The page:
12/2 Vs. 16/2 Wire Comparison [Size And Usage]

Each time you want to install cables in the house, you have to consider the condition and type of wire. As much as they might seem similar, they have different sizes and applications.

The wires are classified based on size, which is measured in gauges. That is why you can come across 12-gauge, 16-gauge, 10-gauge, and so much more.

With that in mind, we need to understand the differences between 12/2 and 16/2 wires.

The 12/2 wire might be the most common you come across in the case of residential wiring. It is common as it serves the purpose of wiring the whole house with a few exceptions, such as water heaters.

The 12/2 wire is a 12-gauge wire with two conductors. These conductors will be white for neutral and black for hot. As for amp capacity, we find that this wire can manage 20A.

The 16/2 wire is slightly different in the sense of amp capacity. It can only handle up to 13 A. So, it might not have the best capacity, but there will be several areas where it can be used too.

Here is an up-close video on the use of 16/2 wire

YouTube video

As for the color codes of the wires in a 16/2 wire, you shall find them being the same as the 12/2. They will also be two conductors only because of the number that comes as the sign “/” in the naming of the wire.

Read More:  Dewalt DCK283D2 vs DCK277C2 vs DCK280C2 vs DCK240C2 [Drill Driver Full Comparison]

Potential Applications

The 12/2 wire has the most applications with its impressive current rating of 20A. You can expect it to be used mostly for wiring outlets and lighting circuits.

You could still use the same wire for heaters too. However, the capacity might be a bit limited in such an application to 3700 watts.

Looking at the 16/2 wire, we find it mostly designed for low-power applications. Expect to find it used for lighting, signaling, communication, intercoms, and nurse call installations.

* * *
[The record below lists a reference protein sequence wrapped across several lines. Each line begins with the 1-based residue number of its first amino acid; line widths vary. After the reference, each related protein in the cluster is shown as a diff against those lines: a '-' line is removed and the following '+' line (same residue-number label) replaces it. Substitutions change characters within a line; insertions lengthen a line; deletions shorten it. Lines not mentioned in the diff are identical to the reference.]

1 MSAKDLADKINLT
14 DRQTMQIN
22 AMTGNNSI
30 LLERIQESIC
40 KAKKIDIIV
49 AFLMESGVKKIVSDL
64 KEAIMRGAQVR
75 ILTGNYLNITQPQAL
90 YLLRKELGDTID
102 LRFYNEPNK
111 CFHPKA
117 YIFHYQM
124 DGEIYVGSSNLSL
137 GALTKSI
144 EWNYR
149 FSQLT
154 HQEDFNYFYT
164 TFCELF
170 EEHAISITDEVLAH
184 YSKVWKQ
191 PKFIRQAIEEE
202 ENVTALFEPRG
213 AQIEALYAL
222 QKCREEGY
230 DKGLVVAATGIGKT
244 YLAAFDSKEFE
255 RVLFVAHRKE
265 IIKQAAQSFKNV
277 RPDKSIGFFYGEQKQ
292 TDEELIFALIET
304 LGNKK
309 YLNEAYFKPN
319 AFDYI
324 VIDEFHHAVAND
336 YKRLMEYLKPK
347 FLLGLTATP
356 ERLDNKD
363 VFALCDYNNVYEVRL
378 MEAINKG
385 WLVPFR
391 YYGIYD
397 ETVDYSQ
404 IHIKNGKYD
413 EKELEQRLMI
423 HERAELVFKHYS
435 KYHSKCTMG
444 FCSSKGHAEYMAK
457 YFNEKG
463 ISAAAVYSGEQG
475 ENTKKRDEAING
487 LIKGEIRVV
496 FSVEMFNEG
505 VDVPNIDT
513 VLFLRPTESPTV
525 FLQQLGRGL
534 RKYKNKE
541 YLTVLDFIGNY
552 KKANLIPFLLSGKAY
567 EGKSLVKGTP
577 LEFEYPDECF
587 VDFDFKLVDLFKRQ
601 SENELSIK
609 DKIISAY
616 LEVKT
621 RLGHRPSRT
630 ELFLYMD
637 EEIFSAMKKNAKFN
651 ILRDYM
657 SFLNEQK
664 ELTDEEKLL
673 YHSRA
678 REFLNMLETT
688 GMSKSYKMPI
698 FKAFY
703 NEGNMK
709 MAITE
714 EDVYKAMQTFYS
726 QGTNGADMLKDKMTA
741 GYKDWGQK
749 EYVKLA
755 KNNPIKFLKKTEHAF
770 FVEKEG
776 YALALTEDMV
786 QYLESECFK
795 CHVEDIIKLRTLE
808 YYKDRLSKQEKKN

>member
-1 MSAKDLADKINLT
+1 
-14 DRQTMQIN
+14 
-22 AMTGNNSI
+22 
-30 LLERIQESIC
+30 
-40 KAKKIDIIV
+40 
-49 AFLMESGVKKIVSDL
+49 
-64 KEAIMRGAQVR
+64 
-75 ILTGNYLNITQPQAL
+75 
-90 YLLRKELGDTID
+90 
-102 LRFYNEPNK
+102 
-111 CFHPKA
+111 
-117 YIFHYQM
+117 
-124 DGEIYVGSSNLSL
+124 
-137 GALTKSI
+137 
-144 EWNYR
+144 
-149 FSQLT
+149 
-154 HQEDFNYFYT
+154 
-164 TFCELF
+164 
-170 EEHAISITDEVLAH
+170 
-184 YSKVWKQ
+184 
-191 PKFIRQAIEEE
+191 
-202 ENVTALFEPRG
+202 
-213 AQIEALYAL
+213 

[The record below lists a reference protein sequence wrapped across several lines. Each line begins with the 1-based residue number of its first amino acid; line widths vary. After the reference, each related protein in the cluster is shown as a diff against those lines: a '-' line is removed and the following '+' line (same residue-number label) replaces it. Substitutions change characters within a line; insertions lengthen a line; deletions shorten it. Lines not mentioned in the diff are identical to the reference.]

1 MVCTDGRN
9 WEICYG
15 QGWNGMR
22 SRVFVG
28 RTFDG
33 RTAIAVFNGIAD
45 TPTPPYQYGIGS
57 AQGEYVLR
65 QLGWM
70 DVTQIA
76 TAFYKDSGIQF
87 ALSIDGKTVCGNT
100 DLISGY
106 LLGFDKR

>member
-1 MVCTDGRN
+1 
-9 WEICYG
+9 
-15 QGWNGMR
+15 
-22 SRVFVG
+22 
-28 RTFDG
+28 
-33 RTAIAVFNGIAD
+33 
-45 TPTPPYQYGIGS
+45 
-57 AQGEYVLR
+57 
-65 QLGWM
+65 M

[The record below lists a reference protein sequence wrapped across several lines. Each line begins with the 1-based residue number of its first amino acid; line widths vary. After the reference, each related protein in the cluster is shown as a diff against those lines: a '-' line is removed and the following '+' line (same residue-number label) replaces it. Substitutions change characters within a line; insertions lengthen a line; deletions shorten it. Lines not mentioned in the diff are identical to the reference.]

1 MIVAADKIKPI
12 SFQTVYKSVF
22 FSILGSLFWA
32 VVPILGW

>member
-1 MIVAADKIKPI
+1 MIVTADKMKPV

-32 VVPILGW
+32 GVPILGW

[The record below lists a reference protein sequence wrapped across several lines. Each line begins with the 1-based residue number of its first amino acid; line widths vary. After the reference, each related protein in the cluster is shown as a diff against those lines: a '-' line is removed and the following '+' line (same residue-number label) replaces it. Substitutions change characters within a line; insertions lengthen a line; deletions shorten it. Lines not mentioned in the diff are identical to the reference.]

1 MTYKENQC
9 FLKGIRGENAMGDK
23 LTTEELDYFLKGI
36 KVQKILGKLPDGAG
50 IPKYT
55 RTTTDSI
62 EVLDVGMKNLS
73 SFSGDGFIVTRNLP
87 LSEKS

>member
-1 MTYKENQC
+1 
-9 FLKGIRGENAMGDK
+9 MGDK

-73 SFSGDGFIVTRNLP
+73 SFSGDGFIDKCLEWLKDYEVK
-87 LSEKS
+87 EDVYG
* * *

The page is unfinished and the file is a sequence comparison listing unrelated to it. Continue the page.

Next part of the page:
So long as the appliance does not need more than 13A to operate, it would be a nice use of this wire type.

The 16/2 wire is also common in extension cords and automobiles. Those wires you see powering the headlights, ignition coil, and alternators are mostly 16/2 wires.

Here is a video of using 16/2 wire for landscaping.

YouTube video

If you can do your research well, then you can use the two wires correctly.

Can Aluminum Be Used For 12/2 And 16/2 Wires?

You may have noticed that whether it is 12/2 or 16/2 wires, they will be mostly made of copper. It is for a good reason.

Aluminum is not used for current transmission mostly because it can build an oxide layer on the surface whenever electricity passes through it.

It will then result in a resistor rather than a conductor.

Also, you might need a thicker wire to transmit the same amount of electricity. That might not be effective for most applications.

That is where copper comes in. It will remain to do a good job of transmitting power with fewer losses and resistivity.

Read More:  Ridgid Vs Milwaukee Cordless Drill [What You Need to Know!]


Can use 16/2 wire lead to voltage drop?

It may depend on the application. An example is if you are running a speaker wire. Then, it will take up to 48 feet of a 16-gauge wire to result in a voltage drop.

Can you use 16/2 in place of 12/2 wire?

For some applications, such as lighting, yes, but for others, not so much. The 16/2 wire will not be as great for wiring outlets as the 12/2 wire. So, use the 12/2 wire to be on the safe side.

What are the color sheathings meanings in different cables?

White color insulation means neutral, black means live wire, and the ground is often bare or might have green insulation. You can still come across red insulation, which also means hot wire.

Leave a Comment